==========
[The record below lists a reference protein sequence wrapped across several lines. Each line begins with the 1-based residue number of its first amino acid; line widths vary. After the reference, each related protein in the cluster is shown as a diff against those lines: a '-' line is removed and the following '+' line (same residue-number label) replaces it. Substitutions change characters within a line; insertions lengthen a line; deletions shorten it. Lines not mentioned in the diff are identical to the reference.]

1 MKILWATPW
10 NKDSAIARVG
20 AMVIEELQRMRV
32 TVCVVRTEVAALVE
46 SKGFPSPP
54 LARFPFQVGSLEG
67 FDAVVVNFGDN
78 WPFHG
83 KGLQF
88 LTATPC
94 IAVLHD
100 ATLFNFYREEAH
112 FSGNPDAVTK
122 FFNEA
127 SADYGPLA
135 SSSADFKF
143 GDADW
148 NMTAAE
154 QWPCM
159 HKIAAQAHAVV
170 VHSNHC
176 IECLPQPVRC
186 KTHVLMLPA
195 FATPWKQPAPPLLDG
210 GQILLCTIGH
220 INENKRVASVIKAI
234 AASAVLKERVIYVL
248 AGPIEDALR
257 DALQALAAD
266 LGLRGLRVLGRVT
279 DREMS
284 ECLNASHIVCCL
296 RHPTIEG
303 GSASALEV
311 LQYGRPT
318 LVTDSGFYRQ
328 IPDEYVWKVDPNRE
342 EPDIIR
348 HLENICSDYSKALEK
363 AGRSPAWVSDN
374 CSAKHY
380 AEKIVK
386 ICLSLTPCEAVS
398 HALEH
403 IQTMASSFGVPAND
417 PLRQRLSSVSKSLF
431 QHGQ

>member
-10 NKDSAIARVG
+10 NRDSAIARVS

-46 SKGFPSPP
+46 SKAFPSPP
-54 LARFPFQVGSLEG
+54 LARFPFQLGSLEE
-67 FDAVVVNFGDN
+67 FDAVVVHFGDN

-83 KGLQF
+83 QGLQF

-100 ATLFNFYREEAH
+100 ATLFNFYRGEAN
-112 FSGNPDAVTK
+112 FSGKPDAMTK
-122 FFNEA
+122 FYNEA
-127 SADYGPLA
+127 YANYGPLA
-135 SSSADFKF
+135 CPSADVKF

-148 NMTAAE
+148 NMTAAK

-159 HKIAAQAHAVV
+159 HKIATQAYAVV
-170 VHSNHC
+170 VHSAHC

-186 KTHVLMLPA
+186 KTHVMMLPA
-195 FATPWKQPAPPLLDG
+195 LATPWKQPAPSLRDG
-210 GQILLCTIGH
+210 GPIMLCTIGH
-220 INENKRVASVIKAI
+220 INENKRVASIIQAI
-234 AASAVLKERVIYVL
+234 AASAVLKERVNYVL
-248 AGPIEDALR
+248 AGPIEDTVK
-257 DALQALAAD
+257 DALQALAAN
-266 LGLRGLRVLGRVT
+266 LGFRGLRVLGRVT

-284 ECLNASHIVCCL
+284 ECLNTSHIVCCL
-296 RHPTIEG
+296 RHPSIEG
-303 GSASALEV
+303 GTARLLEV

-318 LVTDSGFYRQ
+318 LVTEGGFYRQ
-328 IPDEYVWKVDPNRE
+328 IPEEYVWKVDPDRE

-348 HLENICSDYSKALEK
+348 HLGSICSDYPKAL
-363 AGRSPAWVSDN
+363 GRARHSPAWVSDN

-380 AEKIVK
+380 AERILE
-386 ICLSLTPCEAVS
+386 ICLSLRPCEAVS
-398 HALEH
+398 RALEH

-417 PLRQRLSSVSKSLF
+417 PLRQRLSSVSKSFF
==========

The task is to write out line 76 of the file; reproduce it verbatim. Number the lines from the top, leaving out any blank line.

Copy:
-186 KTHVLMLPA